"We expect to gain a comprehensive, first-principles-based picture of how the catalytic and electronic properties of a diverse array of metal nanoparticles evolve," he said. "Such information will ultimately assist in the design of enhanced nanocatalysts."

Ewing (Rusty) Lusk, director of Argonne's Mathematics and Computer Science Division, was awarded 5 million processor hours on the Intrepid to improve the performance and productivity of key system software components. Lusk heads a team investigating message-passing libraries, parallel input/output, data visualization and operating systems on high-performance computer systems. "Through rigorous experimentation, analysis and design cycles," he said, "we hope to dramatically enhance the capabilities not only of the current systems but of all systems pushing scalability limits in the near future."

Argonne researchers will also participate in six other INCITE projects. Four of the projects are new, and two are renewals.

  • Vitali Morozov and Michael Papka will be collaborating with colleagues at Brown University in multiscale blood-flow simulations. This new project, awarded 50 million processor hours, will involve realistic simulations of brain pathologies, such as cerebral aneurysms and sickle cell anemia.

  • Charles Bacon will work with researchers at the University of Chicago and the University of Illinois at Urbana-Champaign to conduct simulations of the transition from deflagration to detonation in reactive gases. The new project, awarded 18 million processor hours on the Intrepid, will help scientists understand and eventually predict the onset of detonation in engineering devices.

  • Steven Pieper, together with colleagues from three other national laboratories and two universities, will conduct state-of-the-art simulations to better understand the structure and reactions of nuclei. The calculations, to be carried out on both the Intrepid (15 million processor hours) and the Jaguar at Oak Ridge National Laboratory (43 million processor hours), are relevant to applications in nuclear energy, nuclear security and nuclear astrophysics.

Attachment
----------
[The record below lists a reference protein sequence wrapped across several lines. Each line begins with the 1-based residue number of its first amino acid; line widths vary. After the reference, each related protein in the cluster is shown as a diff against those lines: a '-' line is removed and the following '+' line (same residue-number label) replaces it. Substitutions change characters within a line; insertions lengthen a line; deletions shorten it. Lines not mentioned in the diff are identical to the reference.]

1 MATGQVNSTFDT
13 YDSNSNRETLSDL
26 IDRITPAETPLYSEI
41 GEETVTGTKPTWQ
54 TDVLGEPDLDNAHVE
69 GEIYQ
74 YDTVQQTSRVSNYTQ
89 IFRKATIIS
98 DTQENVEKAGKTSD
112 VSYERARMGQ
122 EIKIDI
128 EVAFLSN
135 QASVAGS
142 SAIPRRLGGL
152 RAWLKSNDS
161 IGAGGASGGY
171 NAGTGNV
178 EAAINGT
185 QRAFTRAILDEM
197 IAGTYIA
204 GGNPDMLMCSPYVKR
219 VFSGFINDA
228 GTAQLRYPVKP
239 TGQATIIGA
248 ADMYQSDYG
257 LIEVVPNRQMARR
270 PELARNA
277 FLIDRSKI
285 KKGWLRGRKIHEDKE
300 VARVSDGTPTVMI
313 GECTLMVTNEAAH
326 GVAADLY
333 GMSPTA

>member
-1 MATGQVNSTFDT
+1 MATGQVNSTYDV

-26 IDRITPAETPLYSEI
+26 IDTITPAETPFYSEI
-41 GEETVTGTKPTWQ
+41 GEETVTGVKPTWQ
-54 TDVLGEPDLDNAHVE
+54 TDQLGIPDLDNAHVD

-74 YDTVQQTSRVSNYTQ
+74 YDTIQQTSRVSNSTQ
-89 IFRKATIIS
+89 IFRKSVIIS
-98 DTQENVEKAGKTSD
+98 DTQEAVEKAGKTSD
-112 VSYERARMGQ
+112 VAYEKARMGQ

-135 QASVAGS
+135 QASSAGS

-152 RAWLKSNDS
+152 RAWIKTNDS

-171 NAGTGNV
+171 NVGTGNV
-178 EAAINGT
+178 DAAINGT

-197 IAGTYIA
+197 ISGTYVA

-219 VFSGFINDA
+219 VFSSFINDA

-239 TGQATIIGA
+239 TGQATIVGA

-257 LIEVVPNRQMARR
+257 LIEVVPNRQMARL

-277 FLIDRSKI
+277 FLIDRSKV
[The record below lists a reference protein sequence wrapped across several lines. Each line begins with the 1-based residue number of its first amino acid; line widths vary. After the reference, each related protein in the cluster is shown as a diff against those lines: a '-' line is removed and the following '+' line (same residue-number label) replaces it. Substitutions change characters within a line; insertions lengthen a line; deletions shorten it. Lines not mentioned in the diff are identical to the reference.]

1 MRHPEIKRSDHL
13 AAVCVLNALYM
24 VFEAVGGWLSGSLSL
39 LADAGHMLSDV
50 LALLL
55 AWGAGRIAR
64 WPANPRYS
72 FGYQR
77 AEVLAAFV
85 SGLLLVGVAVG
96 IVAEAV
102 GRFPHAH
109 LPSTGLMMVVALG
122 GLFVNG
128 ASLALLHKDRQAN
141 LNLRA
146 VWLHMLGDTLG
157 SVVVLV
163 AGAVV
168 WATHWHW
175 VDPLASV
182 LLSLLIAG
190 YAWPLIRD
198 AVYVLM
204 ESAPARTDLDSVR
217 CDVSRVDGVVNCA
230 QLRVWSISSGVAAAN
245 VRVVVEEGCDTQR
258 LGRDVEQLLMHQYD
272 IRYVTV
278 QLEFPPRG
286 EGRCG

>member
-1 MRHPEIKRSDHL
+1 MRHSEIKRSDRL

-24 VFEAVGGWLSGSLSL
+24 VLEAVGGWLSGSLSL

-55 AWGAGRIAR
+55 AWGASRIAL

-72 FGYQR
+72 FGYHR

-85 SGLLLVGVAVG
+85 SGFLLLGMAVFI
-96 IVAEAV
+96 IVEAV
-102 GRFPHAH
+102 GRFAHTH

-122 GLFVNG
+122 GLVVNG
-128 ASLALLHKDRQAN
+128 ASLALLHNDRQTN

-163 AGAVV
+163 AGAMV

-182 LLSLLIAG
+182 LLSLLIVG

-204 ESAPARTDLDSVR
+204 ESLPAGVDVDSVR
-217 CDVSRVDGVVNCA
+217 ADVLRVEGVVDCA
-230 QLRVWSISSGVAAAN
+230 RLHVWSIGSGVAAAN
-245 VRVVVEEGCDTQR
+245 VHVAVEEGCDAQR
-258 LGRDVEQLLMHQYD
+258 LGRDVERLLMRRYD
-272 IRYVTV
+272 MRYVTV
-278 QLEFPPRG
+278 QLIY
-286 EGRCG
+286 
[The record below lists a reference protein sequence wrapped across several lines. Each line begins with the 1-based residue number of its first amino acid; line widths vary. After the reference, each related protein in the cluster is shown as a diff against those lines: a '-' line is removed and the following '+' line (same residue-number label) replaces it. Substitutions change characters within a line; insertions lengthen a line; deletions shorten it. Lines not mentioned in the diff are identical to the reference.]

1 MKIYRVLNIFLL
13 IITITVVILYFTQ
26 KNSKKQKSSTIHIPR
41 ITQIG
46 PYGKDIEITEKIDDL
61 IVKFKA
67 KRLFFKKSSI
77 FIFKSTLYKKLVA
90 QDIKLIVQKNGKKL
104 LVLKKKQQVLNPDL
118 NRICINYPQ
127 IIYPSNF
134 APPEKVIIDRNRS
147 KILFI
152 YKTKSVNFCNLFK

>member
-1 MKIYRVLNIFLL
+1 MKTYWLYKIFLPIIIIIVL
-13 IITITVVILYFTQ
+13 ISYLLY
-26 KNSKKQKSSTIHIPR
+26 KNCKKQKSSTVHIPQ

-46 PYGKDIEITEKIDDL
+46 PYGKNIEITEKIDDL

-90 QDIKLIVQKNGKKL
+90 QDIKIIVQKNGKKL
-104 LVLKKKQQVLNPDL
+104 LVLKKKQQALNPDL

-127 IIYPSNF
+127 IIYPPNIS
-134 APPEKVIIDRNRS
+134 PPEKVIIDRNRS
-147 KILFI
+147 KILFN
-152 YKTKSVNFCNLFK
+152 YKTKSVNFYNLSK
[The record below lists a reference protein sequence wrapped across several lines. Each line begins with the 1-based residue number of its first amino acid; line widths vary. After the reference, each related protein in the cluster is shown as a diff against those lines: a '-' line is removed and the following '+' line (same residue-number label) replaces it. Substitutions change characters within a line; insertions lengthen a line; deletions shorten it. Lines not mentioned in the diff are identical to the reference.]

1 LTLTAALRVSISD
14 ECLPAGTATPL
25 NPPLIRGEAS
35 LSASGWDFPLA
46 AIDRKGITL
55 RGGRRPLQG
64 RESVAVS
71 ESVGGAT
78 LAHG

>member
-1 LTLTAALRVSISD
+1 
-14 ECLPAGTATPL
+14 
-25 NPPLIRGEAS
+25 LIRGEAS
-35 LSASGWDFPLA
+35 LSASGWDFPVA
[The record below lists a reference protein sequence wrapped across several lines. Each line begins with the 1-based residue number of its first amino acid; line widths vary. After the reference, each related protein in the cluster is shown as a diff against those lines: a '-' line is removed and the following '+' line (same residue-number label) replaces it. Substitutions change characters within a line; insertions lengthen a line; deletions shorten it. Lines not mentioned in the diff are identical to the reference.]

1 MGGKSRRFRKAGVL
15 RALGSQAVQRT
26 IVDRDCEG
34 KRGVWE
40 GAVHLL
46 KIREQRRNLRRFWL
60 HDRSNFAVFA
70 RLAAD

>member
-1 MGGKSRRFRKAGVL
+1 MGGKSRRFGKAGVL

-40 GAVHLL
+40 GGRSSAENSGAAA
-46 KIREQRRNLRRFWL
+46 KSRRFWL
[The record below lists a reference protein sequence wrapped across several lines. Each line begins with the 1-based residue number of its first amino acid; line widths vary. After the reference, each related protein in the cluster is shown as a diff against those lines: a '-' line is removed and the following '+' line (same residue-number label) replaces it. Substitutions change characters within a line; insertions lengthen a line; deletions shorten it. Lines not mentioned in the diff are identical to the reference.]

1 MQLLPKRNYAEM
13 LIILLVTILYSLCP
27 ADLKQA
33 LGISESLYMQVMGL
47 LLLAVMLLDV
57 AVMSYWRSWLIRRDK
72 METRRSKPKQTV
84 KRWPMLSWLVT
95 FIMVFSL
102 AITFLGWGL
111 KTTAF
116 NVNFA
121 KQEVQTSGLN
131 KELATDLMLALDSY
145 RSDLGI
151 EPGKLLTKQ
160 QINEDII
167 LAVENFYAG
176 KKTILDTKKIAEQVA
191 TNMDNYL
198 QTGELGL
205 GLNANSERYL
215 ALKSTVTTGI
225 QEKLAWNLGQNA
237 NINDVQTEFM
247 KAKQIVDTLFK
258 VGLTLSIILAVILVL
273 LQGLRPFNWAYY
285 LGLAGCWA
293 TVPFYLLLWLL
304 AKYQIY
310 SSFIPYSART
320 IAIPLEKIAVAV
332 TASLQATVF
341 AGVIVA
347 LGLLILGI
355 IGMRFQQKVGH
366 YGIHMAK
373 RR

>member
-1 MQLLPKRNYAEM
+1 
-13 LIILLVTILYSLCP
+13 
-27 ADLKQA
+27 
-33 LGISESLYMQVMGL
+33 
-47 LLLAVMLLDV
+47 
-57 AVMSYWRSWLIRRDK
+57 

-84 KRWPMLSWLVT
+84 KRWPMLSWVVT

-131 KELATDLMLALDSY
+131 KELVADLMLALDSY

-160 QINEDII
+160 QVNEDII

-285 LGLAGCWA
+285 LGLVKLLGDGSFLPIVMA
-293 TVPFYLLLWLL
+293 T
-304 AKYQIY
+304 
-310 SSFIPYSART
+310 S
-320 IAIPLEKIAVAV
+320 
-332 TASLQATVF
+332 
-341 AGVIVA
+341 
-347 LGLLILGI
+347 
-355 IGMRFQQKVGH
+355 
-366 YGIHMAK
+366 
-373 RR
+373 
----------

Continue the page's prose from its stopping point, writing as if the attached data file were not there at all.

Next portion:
• Rob Jacob will work with colleagues from the National Center for Atmospheric Studies and several other national laboratories and research institutions in cutting-edge climate science research. The project, awarded the highest allocation of all the INCITE projects — 40 million processor hours on the Intrepid and 70 million processor hours on the Jaguar — will conduct global high-resolution simulations, providing critical information for national science policy.

  • Graham Fletcher will continue work with colleagues at Iowa State University in a study of the prediction of bulk properties of water systems. These molecular-scale problems are of critical importance to national-priority scientific issues. The project has been awarded 10 million processor hours on the Intrepid.

  • Ray Bair will continue an investigation of lithium-air batteries, a promising new technology for practical propulsion batteries. The project, led by Oak Ridge National Laboratory, will be conducted using both the Argonne Intrepid (25 million processor hours) and the Oak Ridge Jaguar (10 million processor hours).


The INCITE program was established by the U.S. Department of Energy Office of Science eight years ago to support computationally intensive, large-scale research projects.

Argonne National Laboratory seeks solutions to pressing national problems in science and technology. The nation's first national laboratory, Argonne conducts leading-edge basic and applied scientific research in virtually every scientific discipline. Argonne researchers work closely with researchers from hundreds of companies, universities, and federal, state and municipal agencies to help them solve their specific problems, advance America 's scientific leadership and prepare the nation for a better future. With employees from more than 60 nations, Argonne is managed by UChicago Argonne, LLC for the U.S. Department of Energy's Office of Science.